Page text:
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XML pioneer Confer aims at Web standard for healthcare


XML pioneer Confer aims at Web standard for healthcareDell alliance opens door to ancillary marketsIn the healthcare space and beyond, software vendors are leaping onto the extensible markup language (XML) bandwagon (HNN 9/20/00). Just as

XML pioneer Confer aims at Web standard for healthcare

Dell alliance opens door to ancillary markets

In the healthcare space and beyond, software vendors are leaping onto the extensible markup language (XML) bandwagon (HNN 9/20/00). Just as having ASP-type subscription-based pricing is a must for firms to remain competitive, each day seems to bring at least one announcement about a product, initiative, or alliance that will take data further and faster with XML coding. In fact, HL7 has just released its first standard based on XML (see News Briefs, page 5).

Redwood City, CA-based Confer Software was arguably the first pure-play healthcare independent software vendor to recognize XML's value in the medical field. The ConferWeb platform and related applications are based on the eProcess concept‹automating workflow and integrating the systems that house data into the workflow process. The firm claims that its XML-based platform and products can be installed and implemented in around four months.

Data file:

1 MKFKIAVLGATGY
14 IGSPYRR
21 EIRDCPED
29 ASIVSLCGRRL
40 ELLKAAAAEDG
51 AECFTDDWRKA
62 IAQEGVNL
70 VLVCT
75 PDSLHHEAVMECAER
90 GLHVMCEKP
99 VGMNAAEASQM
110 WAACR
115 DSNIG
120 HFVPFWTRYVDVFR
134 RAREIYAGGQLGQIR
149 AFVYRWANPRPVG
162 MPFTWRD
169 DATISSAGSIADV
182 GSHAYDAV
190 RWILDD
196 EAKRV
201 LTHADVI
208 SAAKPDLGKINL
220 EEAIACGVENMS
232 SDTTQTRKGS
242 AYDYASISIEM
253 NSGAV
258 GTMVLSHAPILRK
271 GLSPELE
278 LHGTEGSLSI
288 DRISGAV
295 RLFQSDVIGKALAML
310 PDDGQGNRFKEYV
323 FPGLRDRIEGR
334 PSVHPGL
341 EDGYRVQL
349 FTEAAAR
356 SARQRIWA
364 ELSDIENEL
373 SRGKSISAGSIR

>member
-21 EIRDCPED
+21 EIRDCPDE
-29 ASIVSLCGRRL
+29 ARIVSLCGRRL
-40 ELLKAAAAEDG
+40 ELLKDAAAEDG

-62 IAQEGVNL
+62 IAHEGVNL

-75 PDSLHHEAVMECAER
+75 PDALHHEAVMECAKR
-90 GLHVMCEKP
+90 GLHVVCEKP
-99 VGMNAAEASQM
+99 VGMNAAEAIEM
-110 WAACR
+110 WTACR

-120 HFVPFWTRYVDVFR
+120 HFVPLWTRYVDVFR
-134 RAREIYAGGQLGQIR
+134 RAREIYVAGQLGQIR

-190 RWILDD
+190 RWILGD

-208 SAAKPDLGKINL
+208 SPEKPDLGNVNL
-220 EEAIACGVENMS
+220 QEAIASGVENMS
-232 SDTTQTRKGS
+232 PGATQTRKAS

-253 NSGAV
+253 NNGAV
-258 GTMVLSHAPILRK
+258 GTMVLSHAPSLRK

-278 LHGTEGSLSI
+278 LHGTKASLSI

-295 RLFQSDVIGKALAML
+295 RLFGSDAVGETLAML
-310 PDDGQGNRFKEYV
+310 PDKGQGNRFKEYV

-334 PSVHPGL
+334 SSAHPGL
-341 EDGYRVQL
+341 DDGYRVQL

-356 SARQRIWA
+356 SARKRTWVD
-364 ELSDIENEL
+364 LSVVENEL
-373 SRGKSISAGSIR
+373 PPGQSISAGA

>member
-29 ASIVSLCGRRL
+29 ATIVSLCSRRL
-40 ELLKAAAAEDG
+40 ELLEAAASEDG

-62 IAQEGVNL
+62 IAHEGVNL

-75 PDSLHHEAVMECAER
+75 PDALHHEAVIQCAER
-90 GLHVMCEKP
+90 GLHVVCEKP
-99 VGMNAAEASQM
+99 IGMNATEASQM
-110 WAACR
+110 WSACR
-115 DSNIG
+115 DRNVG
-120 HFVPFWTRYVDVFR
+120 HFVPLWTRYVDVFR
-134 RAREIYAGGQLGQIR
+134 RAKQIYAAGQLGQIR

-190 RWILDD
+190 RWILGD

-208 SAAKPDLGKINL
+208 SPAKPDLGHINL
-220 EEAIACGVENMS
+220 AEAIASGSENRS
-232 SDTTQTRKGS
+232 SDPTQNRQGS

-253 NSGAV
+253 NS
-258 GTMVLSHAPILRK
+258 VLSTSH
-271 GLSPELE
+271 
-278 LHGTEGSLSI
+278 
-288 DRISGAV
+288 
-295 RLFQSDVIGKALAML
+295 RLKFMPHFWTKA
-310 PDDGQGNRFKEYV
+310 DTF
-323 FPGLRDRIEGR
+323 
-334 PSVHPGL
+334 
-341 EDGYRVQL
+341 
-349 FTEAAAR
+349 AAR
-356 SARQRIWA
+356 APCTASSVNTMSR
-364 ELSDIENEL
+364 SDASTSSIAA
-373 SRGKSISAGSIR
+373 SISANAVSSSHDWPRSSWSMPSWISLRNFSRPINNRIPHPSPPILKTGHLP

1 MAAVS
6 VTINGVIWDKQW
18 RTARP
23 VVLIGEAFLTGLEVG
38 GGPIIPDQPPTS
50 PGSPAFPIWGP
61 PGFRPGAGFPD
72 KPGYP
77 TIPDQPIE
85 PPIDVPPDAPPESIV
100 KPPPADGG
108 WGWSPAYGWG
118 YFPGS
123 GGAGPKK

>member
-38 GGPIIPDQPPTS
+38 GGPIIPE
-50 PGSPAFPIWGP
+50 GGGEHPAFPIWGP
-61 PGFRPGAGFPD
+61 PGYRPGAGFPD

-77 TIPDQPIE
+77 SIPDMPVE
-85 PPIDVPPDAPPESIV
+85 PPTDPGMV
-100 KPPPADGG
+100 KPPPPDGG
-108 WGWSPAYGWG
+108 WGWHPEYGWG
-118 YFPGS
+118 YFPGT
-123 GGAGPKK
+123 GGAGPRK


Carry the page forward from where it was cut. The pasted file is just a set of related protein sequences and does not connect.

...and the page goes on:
"eProcess is centered around workflow," said Carl Tsukahara, vice president of marketing and strategic alliances for Confer. "We took existing paper-based information and made it browser-based."

According to Tsukahara, the firm chose to concentrate first on clinical applications because 85% of data collection and entry takes place at the point of care. Confer's initial applications (ConferWeb Disease Manager, Utilization Manager, Case Manager, and Self Care) are developed around automating and streamlining care management.

However, these applications are not just about process. Confer has also obtained the right to take the clinical content from the disease management program it has been running for Anthem Blue Cross and Blue Shield (HNN 7/12/00) and embed the content into its software.

"Now the software that we sell is a complete turnkey solution, including validated, proven content, healthcare guidelines, and protocols for congestive heart failure," said Rex Wang, Confer's director of product marketing. "We can sell the aggregate data, the process, and the protocols to provide a comprehensive health management suite to get the client up and running instantly."

Confer and Anthem are involved in another pilot program that will take their products directly to patients. The partners are implementing a disease management program for gestational diabetic patients (women who develop diabetes during pregnancy), in which the patients will get Web-enabled cell phones that will remind them to take glucose readings. The results can then be entered into the phone and transmitted to the Confer system for review by clinicians. Phone.com, another Confer development partner, is providing the infrastructure for the wireless Web.